Today’s Gospel reading provides us a number of different options. We could go with the traditional reading of this passage and celebrate the spiritual insight of Mary into the future destiny of Jesus, we could discuss the seemingly insensitive response of Judas or, perhaps, we could comment on the presence of Lazarus and the fascination people had with his remarkable story.
Perhaps there is another.
Mary comes with a bottle of expensive perfume into a room where the disciples were and where her recently resurrected brother, Lazarus sat. She takes the perfume and washes Jesus feet, wiping them with her hair. What an extraordinary intimate act. What an extraordinary affirmation of the ordinariness of Jesus.
Mary doesn’t kiss Jesus, touch his head or embrace him. She touches that which is in direct contact with the earth and washes them, even though under hospitality protocol his feet would have been washed on arrival.
Mary affirms the earthiness of Jesus in the presence of her brother who had been raised from the earth to live again.
This affirmation of one of the most basic elements of life, the soil, and the understanding that we are born out of the earth and return to it is a powerful reminder to us of our impermanence.
Janet Hunt asks “… if by anointing his feet, Mary is also recognising this — that in his living, Jesus was as ‘grounded’ as the rest of us.”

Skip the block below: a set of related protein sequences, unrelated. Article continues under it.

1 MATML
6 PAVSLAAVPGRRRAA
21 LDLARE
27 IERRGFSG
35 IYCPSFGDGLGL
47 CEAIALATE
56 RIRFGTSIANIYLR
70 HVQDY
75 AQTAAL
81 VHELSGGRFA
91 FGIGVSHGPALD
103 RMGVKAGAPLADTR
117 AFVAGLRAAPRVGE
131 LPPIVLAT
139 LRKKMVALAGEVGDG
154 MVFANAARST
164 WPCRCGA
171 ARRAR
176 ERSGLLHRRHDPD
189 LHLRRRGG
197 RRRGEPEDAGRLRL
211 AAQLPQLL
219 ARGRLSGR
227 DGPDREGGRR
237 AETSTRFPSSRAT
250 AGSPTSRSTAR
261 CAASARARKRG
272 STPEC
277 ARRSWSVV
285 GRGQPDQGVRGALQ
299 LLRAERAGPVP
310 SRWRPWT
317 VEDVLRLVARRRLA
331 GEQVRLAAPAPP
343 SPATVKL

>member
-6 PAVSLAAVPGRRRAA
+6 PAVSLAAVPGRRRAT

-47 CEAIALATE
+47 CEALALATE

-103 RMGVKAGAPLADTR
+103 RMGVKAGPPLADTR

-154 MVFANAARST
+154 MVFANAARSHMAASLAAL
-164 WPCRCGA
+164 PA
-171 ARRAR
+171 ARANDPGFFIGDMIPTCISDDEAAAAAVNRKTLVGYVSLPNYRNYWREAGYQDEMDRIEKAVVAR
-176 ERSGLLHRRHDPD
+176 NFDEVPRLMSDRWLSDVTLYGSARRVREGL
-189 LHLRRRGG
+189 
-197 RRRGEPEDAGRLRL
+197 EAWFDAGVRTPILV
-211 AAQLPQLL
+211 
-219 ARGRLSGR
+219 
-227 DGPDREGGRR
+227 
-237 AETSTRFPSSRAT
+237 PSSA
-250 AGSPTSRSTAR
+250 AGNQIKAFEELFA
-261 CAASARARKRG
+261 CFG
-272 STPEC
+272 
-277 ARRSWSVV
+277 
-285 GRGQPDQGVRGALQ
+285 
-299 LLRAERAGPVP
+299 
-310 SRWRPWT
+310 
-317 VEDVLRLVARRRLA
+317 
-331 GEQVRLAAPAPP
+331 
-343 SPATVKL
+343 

This is the Jesus who was born out of the soil embodied by his mother and who has spent his brief life walking on and in the soil of his local environment. This is the Jesus whose life vibrates with the history of the country he walks upon. This is a Jesus whose body has been in dwelt by the thousands of years history, trauma and hope returned to the soil in the lives of all who had gone before him.
This is a grounded Jesus who does not slip away into an other worldly or heavenly escape but stays firmly on the land out of and into which he was born. He carries in his body this country and no amount of washing or cleansing by water or perfume will extinguish his humanity, his essential being.
In many ways Jesus is a geo-spiritual person, in other words his spirituality comes alive out of the place, time and context into which he was born. He remembers heaven, not as a place out there to escape to, but as the fulfilment of his relationship with the other as birth giver and place sharer. He remembers that he doesn’t go there but will continue to remain firmly grounded here through the Spirit, his spirit, after all this is over.
Washing his feet only diffuses the dirt, it does not remove it.
Mary’s use of perfume, not water, is perhaps a nod to this idea. These feet covered in dust everyday are connected to a person and a heart indelibly impregnated with the dirt of the human condition, a man who has not forgotten where he comes from. In some ways this idea finds expression in Jesus’ comment about the poor.